As far as the 1998 ‘peace deal’ is concerned: "The implementation of the Palestinian Right of Return, based on UN resolution 194, is the key for ending the conflict. So any peace process which does not address the R.O.R. is nothing but a temporary cease fire, and the conflict eventually will flare up again. It should be emphasized that the majority of the Palestinian people are refugees, and for any agreement to hold, it must neutralize this big block within the Palestinian people.

To even think that King Hussein and his grandfather King Abdullah refused to relinquish sovereignty over Jerusalem to the Israelis, and to expect Palestinians to do the opposite, is a LUDICROUS thought. Keep in mind that it is a well documented fact how the Hashemite Kingdom was a central factor to Israel’s existence since its inception in 1948, which is a fact that is rarely disputed among historians, click here to read more about the Hashemite’s rule during the 1948 war.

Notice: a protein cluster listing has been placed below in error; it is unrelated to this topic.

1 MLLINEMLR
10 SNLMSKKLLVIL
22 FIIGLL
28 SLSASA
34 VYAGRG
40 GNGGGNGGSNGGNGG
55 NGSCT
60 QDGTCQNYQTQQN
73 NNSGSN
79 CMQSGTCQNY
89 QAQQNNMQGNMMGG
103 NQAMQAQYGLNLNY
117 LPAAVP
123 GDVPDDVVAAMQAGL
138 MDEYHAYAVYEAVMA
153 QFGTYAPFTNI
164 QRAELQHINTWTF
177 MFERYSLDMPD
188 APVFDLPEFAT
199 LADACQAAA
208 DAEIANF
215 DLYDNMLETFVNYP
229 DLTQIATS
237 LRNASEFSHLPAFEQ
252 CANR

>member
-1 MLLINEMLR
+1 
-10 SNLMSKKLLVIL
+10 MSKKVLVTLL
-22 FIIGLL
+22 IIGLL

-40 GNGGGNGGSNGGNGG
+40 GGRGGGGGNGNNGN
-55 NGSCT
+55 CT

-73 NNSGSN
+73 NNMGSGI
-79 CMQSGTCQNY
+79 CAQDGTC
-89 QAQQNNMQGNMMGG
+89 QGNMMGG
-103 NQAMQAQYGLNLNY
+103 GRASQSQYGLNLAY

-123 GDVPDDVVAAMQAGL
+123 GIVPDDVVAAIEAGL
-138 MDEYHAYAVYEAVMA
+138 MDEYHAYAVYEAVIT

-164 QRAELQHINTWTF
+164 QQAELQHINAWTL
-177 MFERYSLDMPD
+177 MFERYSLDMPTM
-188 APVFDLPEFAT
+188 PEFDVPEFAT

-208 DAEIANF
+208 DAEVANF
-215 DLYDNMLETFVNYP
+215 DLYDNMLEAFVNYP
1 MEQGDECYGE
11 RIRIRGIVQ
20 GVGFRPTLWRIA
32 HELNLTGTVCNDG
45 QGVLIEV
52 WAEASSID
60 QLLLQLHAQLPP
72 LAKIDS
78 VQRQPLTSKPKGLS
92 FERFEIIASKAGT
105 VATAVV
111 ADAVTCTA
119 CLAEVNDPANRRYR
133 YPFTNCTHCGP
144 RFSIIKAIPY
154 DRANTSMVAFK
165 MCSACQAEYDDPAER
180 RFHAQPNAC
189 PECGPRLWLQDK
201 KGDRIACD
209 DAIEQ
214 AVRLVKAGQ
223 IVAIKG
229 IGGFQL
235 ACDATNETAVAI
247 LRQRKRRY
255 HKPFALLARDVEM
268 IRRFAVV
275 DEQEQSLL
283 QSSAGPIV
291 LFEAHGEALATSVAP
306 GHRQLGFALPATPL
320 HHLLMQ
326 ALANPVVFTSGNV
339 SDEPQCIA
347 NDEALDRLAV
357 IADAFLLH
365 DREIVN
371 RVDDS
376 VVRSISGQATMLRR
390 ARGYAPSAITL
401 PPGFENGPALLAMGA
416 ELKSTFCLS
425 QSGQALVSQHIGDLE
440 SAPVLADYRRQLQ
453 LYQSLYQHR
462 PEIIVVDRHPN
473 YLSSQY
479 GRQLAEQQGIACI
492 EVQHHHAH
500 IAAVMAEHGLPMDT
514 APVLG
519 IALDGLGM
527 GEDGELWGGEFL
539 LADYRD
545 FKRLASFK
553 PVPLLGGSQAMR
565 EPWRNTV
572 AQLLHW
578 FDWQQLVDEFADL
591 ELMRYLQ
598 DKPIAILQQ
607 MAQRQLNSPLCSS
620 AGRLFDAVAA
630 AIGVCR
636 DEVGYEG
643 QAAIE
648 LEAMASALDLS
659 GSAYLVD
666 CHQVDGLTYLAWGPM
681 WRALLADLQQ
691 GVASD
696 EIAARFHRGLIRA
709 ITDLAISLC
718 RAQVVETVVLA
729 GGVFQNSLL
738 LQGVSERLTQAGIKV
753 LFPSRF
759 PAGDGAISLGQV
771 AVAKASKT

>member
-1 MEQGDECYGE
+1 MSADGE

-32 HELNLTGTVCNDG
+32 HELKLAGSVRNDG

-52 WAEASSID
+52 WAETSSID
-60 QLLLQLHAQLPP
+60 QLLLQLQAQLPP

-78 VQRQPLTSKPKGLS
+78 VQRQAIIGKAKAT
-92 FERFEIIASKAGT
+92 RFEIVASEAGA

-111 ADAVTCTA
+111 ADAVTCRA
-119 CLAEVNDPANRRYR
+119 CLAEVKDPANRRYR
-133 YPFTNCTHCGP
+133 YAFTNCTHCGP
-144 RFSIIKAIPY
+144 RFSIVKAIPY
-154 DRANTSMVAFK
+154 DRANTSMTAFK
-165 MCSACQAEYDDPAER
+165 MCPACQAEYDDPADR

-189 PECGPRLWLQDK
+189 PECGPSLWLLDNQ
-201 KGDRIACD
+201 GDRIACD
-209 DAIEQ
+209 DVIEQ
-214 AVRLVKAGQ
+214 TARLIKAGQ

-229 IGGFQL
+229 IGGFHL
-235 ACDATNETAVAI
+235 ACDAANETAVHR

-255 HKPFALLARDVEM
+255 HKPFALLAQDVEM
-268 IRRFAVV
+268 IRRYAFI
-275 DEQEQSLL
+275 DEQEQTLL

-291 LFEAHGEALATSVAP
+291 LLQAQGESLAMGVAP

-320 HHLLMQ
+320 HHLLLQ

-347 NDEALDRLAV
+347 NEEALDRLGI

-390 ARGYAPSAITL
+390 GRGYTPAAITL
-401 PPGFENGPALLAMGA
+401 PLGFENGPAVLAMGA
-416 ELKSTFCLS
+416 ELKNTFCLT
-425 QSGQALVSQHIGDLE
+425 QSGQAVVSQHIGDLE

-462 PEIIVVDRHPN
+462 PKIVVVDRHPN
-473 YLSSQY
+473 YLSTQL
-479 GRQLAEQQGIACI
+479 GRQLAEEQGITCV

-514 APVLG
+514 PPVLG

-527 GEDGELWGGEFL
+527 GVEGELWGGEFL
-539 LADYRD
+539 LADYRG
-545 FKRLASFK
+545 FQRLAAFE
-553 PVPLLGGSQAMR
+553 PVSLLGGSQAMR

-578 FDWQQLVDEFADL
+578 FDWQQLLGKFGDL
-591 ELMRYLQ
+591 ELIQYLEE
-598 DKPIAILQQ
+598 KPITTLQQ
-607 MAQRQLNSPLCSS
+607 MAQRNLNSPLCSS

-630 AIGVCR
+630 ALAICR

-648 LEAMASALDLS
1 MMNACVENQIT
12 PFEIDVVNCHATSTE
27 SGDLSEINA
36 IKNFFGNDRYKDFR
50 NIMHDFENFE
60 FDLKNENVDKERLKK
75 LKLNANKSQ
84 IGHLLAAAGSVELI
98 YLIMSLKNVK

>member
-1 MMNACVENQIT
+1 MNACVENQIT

Jerusalem is extremely important from an Islamic point of view, since it was the first Qibla before Mecca, and the third holiest site for Muslims after Mecca and Medina. Even if you disagree with this assessment, it should be noted that from the political stand point Jerusalem is the most unifying factor among Arabs and Muslims, and this is a fact which cannot be ignored.

Most Arabs cannot comprehend the thought that Arabs and Muslims fought so bravely to cleanse Jerusalem from the Crusades, to give it up on a silver plate for the Israelis. It should be noted that hundreds of thousands of Arabs and Muslims died battling Christian Crusades between the 11th-13th centuries, for the sole purpose of cleansing the Holy Land from the Crusades. Palestinians, Arabs, and Muslims often wonder where were the Zionists were when the Holy Land really needed their help during the Crusade Genocide! Was Palestine a “Promised” or “non-Promised” Land, that is the question?